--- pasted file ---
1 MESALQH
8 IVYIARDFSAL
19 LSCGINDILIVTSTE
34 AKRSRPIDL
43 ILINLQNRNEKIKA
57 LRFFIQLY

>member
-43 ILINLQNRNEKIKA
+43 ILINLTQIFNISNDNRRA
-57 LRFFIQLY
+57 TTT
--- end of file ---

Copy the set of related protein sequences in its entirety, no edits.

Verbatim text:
1 MESALQH
8 IVYIARDFSAL
19 LSCGINDILIVTSTE
34 AKRSRPIDL
43 ILINLQNRNEKIKA
57 LRFFIQLY

>member
-43 ILINLQNRNEKIKA
+43 ILINLTQIFNISNDNRRA
-57 LRFFIQLY
+57 TTT